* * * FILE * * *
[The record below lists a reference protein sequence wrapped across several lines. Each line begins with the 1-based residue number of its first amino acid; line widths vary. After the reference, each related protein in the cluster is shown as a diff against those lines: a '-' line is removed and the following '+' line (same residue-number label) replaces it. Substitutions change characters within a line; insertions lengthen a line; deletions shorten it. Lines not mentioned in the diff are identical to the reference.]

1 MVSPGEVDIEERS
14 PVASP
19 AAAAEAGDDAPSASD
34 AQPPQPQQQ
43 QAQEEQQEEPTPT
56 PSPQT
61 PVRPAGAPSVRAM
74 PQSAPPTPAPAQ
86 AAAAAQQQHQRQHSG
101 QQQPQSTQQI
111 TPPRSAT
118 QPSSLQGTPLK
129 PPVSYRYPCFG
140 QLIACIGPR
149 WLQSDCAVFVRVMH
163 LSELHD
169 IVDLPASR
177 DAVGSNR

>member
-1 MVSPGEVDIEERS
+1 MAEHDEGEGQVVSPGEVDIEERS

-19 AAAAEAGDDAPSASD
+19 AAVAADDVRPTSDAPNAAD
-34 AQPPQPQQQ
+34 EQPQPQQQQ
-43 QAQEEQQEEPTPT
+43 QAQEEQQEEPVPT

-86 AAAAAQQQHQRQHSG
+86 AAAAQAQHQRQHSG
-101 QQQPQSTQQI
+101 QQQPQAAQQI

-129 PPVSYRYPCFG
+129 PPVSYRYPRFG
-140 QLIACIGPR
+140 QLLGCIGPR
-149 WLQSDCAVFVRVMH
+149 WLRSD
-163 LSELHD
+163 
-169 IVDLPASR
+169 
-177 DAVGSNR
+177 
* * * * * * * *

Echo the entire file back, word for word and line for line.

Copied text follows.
[The record below lists a reference protein sequence wrapped across several lines. Each line begins with the 1-based residue number of its first amino acid; line widths vary. After the reference, each related protein in the cluster is shown as a diff against those lines: a '-' line is removed and the following '+' line (same residue-number label) replaces it. Substitutions change characters within a line; insertions lengthen a line; deletions shorten it. Lines not mentioned in the diff are identical to the reference.]

1 MVSPGEVDIEERS
14 PVASP
19 AAAAEAGDDAPSASD
34 AQPPQPQQQ
43 QAQEEQQEEPTPT
56 PSPQT
61 PVRPAGAPSVRAM
74 PQSAPPTPAPAQ
86 AAAAAQQQHQRQHSG
101 QQQPQSTQQI
111 TPPRSAT
118 QPSSLQGTPLK
129 PPVSYRYPCFG
140 QLIACIGPR
149 WLQSDCAVFVRVMH
163 LSELHD
169 IVDLPASR
177 DAVGSNR

>member
-1 MVSPGEVDIEERS
+1 MAEHDEGEGQVVSPGEVDIEERS

-19 AAAAEAGDDAPSASD
+19 AAVAADDVRPTSDAPNAAD
-34 AQPPQPQQQ
+34 EQPQPQQQQ
-43 QAQEEQQEEPTPT
+43 QAQEEQQEEPVPT

-86 AAAAAQQQHQRQHSG
+86 AAAAQAQHQRQHSG
-101 QQQPQSTQQI
+101 QQQPQAAQQI

-129 PPVSYRYPCFG
+129 PPVSYRYPRFG
-140 QLIACIGPR
+140 QLLGCIGPR
-149 WLQSDCAVFVRVMH
+149 WLRSD
-163 LSELHD
+163 
-169 IVDLPASR
+169 
-177 DAVGSNR
+177 